I’m writing this on the first Sunday of November, All Saints Day, and 2 days before the US elections. At Mass this morning, we heard Matthew’s recounting of the Beatitudes. At different times in my life, one or another of the paired qualities and blessings (or “happiness” as the original Greek makarios means) Jesus described has held special meaning for me. Has it been that way for you? There have been times when I needed encouragement to be merciful to that person who disappointed or offended me, and it was made much easier by remembering how much mercy I need and receive (always!) from God. When my father died almost a year ago, I was reassured of the blessing of being comforted, as have so many around the world in 2020.
After the results of the election are announced, some Americans will be jubilant and some will be disconsolate. As many commentators have noted, it feels like divisions in the country—political, racial, economic, etcetera—cut especially deeply these days, and that palpable sense of separation, disunity and opposition most likely will not disappear immediately. So, what is my role as a Catholic after the election, regardless of whether it goes the way I want it to or not? The beatitude that speaks to me now, in a gentle, inviting whisper, is the happiness of the peacemaker. Recalling that “there is neither Jew nor Gentile, neither slave nor free, nor is their male or female, for [we] are all one in Christ Jesus” (Gal. 3:28), I feel inspired to reach across the lines that appear to divide us to make peace—to seek reconciliation and healing, to be salt and light in the world. The Church has modeled faithful reconciliation and peacemaking in its approach to ecumenical outreach using prayer, dialogue and action. See https://www.usccb.org/beliefs-and-teachings/how-we-teach/new-evangelization/jubilee-of-mercy/upload/EIA-Jubilee-Year-of-Mercy-Resource-FINAL.pdf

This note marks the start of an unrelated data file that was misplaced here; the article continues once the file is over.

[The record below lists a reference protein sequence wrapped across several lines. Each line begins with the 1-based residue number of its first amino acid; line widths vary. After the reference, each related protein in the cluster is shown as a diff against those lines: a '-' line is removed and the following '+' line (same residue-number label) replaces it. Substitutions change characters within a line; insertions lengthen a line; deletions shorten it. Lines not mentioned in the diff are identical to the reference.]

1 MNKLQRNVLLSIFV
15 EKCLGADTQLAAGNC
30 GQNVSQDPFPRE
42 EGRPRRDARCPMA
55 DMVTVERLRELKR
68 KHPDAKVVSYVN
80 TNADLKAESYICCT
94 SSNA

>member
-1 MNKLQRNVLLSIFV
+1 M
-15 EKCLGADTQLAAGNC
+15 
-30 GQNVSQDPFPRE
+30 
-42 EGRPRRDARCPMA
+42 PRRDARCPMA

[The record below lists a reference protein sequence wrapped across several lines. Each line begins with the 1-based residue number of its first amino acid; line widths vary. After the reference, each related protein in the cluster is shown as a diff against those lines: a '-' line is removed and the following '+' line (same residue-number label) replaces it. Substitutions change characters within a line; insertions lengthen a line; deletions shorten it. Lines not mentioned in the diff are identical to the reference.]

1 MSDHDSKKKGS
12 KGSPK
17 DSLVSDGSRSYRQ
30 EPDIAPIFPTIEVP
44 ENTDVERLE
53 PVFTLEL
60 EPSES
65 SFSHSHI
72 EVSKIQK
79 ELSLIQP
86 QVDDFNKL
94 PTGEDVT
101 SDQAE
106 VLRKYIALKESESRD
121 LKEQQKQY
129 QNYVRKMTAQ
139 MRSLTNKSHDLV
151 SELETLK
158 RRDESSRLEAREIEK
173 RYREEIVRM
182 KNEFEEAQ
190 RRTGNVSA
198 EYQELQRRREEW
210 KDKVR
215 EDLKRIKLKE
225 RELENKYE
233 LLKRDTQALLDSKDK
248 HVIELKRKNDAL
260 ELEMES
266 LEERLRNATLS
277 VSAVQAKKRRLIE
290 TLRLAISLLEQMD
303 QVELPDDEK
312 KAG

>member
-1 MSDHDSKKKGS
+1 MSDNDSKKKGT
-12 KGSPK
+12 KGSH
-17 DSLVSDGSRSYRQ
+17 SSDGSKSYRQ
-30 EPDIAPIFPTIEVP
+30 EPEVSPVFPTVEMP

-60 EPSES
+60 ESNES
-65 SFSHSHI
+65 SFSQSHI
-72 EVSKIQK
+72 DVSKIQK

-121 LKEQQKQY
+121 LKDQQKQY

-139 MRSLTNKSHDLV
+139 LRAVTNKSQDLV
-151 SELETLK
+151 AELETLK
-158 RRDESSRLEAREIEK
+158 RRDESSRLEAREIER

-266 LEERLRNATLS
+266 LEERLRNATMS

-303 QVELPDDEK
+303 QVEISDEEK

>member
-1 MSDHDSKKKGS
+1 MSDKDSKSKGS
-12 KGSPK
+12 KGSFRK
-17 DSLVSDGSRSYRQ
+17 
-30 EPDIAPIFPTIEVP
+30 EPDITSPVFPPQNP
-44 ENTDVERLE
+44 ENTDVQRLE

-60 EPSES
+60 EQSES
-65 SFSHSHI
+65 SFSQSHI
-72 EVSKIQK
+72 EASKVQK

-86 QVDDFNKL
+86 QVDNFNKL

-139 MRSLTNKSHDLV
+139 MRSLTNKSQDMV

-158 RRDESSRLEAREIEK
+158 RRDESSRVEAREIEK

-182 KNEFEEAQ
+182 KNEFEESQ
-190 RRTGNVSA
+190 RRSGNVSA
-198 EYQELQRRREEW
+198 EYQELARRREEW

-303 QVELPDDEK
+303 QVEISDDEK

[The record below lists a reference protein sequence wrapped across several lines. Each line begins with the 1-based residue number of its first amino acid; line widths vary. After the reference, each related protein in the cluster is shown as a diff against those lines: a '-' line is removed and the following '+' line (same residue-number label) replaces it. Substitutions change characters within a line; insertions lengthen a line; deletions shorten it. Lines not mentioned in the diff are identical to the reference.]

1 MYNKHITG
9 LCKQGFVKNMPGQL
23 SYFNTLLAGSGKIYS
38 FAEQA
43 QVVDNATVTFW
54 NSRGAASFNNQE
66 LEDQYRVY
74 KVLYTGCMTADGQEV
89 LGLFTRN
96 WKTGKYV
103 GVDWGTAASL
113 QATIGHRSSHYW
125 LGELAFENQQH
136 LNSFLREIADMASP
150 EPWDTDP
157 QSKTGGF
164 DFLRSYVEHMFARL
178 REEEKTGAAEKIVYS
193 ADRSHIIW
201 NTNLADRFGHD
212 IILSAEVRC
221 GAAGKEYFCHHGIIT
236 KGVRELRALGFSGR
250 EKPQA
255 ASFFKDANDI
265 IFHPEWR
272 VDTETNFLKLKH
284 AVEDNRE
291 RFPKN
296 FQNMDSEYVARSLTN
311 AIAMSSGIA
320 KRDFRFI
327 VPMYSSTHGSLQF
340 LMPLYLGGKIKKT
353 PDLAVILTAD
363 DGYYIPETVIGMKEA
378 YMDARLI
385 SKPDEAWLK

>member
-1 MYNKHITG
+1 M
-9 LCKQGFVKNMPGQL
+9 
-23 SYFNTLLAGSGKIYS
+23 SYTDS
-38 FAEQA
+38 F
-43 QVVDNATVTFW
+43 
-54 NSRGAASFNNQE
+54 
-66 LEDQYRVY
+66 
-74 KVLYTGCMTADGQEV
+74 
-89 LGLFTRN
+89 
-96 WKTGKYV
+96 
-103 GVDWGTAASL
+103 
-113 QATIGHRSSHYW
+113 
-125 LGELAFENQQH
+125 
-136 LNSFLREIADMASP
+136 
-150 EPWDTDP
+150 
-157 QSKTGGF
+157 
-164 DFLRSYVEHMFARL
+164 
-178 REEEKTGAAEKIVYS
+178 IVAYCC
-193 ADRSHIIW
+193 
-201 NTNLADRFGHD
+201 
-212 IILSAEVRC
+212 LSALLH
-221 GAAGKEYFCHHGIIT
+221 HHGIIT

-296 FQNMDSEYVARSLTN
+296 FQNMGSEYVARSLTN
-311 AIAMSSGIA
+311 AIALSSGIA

Whether your “side” wins or loses, or some of each, remember that our shared identity as children of God—and we are ALL children of God—means that no true victory can be won at the expense of another. So, after the election, pray for our leaders, that they make seek the common good, leaving no one behind. Pray for those who did not get the result they wanted, that they might find acceptance and peace. Pray for God to give you eyes of compassion for the challenges we all face, and the will and words to be a peacemaker in your family, community, church and country.
Make an effort to have conversations, meals and encounters with people of all political persuasions. Seek understanding and mutual respect, not conversion, and look for what we have in common, rather than focusing on our differences.
Witness to the Gospel beatitude of the peacemaker by engaging in social action with people who don’t agree with you on everything. Who among us on either “side of the aisle” cannot see the blessedness of working together to combat hunger, injustice, homelessness or some other social problem that moves your heart?
Finally, recall the first words of the risen Christ to his gathered disciples—“Peace be with you.” Clearly, peace is important and the Lord wants peace to reign. Be a peacemaker as befits the beloved child of God that you are! And may God bless all of us, in this country and in every country.